Thus, the amount of biomass produced per unit of water is less, as the water conserved by closed stomata lowers the photosynthetic rate. Nearly 85% of plants use the C3 photosynthetic pathway like rice, soybeans, and trees, etc.

Both dry conditions and high temperatures result in more photorespiration when more O2 reacts with Rubisco. At temperatures below 30oC, Rubisco has a greater affinity to CO2.

Figure 3: “A schematic diagram of C3 and C4 photosynthesis,” Wang et al. 2012. (Image credits:

Avoiding Photorespiration

Plants that have evolved C4 and CAM pathways manage to provide high concentrations of CO2 to Rubisco and overcome photorespiration.

C4 Plants

The C4 plants, which have independently developed 66 times in various plant lineages, use an additional separate cycle, and photosynthesis is split into two processes that occur in different tissues in the leaves.

The CO2 taken in is converted by phosphoenolpyruvate carboxylase (PEPCase) into oxaloacetate (OAA), which is metabolized to malate, a four-carbon compound, in the mesophyll tissue; see Figure 3. This is called the C4 cycle, as the first product of photosynthesis is a four-carbon compound.

The Rubisco is present in C4 plants in the bundle sheath and not the mesophyll to avoid photorespiration. Malate is moved into the bundle sheath, where it is oxidized to a 3-carbon compound. The free fourth CO2 is fixed, as usual, by the Calvin cycle to form sugars. By avoiding photorespiration, plants use solar energy and water more efficiently, even though a few ATP molecules are used to move malate into the bundle sheath.

C4 plants use half as much water as C3 plants, due to their leaf structure and stomata shape. Moreover, C4 plants maintain a high Co2 gradient between the inside of the leaves (~10ppm CO2) and the outside air (~400ppm CO2). When atmospheric CO2 is higher, the stomata tend to remain closed, thus less water vapor is lost.
C4 plants are more common in warmer climates than cooler regions because the enzyme PEPcase is less active in lower temperatures. Maize, sorghum, and sugarcane are examples of C4 plants. Even though only 3% of plants use the C4 pathway, they produce 20% of global gross production.

CAM Plants

Crassulacean acid metabolism (CAM) occurs in plants found in hot and dry regions, like cacti or pineapple.

These plants have segregated photosynthesis not between sites, but temporally. CO2 fixation accompanied by O2 formation happens at night and the Calvin cycle occurs during the day. During the day, the stomata remain close due to heat and low humidity. Stomata open at night; the CO2 taken in is converted into malic acid by the enzyme PEP carboxylase and stored in the mesophyll.

During the day, CO2 is released from the organic acid and is fixed by the Calvin cycle. Since the stomata are open when humidity is higher and temperatures are lower, there is less water loss through transpiration. Moreover, these plants also have reduced leaf growth or no leaves to lower transpiration losses. This photosynthetic pathway loses the least amount of water vapor and has the highest WUE.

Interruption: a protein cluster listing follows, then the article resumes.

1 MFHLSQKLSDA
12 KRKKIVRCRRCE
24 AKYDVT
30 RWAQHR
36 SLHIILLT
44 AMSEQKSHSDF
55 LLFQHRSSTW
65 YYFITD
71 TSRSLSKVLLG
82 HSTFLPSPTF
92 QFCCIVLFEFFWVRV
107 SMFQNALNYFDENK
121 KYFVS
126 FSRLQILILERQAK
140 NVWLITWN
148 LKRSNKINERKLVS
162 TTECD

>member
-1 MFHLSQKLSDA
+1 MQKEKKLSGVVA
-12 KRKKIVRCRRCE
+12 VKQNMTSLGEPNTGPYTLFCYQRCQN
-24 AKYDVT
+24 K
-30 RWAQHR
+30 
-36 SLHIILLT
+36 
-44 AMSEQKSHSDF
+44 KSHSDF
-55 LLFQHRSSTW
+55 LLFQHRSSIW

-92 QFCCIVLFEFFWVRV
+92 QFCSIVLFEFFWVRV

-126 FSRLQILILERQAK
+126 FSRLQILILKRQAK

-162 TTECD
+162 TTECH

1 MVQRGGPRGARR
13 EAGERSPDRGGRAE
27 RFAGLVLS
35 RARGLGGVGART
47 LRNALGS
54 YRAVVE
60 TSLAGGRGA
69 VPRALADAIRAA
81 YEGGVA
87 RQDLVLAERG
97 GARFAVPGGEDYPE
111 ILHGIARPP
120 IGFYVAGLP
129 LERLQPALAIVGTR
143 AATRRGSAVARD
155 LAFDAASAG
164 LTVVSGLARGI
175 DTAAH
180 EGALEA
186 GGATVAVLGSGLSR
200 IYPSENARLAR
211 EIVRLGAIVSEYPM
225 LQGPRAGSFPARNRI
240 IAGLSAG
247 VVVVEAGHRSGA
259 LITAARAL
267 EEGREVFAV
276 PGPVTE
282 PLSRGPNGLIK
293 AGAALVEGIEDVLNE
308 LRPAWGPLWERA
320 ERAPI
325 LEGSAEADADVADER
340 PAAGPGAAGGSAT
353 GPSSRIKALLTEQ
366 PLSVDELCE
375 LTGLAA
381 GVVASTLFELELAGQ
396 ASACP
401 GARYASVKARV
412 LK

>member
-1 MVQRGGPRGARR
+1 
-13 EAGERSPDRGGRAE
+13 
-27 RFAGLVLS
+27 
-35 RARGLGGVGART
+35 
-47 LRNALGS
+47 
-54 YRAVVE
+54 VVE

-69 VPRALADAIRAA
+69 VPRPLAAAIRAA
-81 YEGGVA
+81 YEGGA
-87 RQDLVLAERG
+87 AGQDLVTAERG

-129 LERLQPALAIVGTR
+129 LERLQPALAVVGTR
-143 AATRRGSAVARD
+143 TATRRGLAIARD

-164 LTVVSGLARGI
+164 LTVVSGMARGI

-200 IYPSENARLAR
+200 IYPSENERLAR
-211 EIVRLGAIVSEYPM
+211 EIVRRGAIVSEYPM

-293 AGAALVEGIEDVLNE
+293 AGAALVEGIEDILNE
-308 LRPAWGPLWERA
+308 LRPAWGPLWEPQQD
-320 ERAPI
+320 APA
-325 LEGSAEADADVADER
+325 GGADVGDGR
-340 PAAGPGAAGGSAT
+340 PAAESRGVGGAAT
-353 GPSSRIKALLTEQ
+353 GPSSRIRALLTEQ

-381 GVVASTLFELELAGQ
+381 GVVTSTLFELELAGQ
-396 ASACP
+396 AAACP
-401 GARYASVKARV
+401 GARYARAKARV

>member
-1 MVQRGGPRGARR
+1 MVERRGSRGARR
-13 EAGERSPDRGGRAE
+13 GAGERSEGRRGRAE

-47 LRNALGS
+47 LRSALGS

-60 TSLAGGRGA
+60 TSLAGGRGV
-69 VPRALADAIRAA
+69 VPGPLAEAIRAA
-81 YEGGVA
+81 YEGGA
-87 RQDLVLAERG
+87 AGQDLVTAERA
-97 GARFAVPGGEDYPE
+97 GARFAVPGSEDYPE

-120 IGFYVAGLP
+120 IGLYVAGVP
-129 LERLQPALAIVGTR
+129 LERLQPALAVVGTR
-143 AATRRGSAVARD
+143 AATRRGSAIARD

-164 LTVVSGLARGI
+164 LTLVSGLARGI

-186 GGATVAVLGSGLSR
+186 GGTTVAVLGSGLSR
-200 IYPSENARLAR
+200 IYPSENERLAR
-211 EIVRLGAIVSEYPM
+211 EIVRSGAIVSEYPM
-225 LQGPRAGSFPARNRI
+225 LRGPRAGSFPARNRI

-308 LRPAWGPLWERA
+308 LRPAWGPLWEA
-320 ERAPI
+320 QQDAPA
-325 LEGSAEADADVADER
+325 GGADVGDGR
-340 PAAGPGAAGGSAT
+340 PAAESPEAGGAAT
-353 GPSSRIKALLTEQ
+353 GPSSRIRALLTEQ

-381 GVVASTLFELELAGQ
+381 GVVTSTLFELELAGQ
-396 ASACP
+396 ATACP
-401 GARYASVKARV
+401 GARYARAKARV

Increasing WUE in Crops

Scientists are trying to increase WUE by choosing genotypes that have the best combination of morphological, physiological, and biochemical attributes to reduce transpiration and photorespiration while increasing photosynthesis.

Improved leaf and plant water use efficiency is due to higher photosynthetic rates per unit leaf area and lower stomatal conductance.

The enzyme rubisco attracts a great deal of scientific effort; however, initial attempts to stop its ability to fix O2 also resulted in its failure to fix CO2. Research on the Rubisco enzyme continues.

Some other promising venues that scientists have tried successfully are to

  • increase and improve the distribution of roots to access available water,
  • optimize leaf area to balance stomatal conductance and density but maximize photosynthesis,
  • choose the PEP carboxykinase (PCK) among the three subtypes found in C4 plants, as it gives the most biomass,
  • and recognize that WUE under elevated CO2 conditions depends more on reduced stomatal conductance than raising the photosynthetic rates.

In addition, to enhance crop WUE, external field conditions can also be improved by the following:

●    Crop management through optimal nutrient, irrigation, and tillage practices.
●    Choosing equipment and precision methods that optimize irrigation

Measuring Crop WUE

It is possible to measure leaf and plant scale gas exchanges, which are important for WUE, using small, portable Infrared Gas Exchange Analyzers (IRGAs). For example, the CI-340 Handheld Photosynthesis System, manufactured by CID Bio-Science Inc., can measure photosynthetic, transpiration, stomatal conductance, and internal CO2 concentrations to estimate WUE. Through the use of such tools, scientists are finding ways of improving WUE. To produce enough food for a growing population with limited land, water, and resources, these improvements are becoming more and more vital.


Vijayalaxmi Kinhal
Science Writer, CID Bio-Science
Ph.D. Ecology and Environmental Science, B.Sc Agriculture